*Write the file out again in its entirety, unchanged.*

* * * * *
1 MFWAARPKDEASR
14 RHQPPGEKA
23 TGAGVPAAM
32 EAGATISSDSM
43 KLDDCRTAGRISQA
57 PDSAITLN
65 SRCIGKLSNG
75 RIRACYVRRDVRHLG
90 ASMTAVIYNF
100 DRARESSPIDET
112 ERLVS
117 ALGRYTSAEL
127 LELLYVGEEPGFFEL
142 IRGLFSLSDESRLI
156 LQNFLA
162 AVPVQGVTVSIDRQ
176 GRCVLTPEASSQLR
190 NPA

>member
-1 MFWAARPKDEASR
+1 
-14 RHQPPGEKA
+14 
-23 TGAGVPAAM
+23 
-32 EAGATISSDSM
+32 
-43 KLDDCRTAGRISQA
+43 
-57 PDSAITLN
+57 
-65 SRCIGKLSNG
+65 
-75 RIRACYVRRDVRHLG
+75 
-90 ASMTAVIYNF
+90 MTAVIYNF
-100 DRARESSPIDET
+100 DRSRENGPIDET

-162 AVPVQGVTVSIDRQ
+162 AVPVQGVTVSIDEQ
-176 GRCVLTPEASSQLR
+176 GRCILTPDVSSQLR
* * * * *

1 MFWAARPKDEASR
14 RHQPPGEKA
23 TGAGVPAAM
32 EAGATISSDSM
43 KLDDCRTAGRISQA
57 PDSAITLN
65 SRCIGKLSNG
75 RIRACYVRRDVRHLG
90 ASMTAVIYNF
100 DRARESSPIDET
112 ERLVS
117 ALGRYTSAEL
127 LELLYVGEEPGFFEL
142 IRGLFSLSDESRLI
156 LQNFLA
162 AVPVQGVTVSIDRQ
176 GRCVLTPEASSQLR
190 NPA

>member
-1 MFWAARPKDEASR
+1 
-14 RHQPPGEKA
+14 
-23 TGAGVPAAM
+23 
-32 EAGATISSDSM
+32 
-43 KLDDCRTAGRISQA
+43 
-57 PDSAITLN
+57 
-65 SRCIGKLSNG
+65 
-75 RIRACYVRRDVRHLG
+75 
-90 ASMTAVIYNF
+90 MTAVIYNF
-100 DRARESSPIDET
+100 DRSRENGPIDET

-162 AVPVQGVTVSIDRQ
+162 AVPVQGVTVSIDEQ
-176 GRCVLTPEASSQLR
+176 GRCILTPDVSSQLR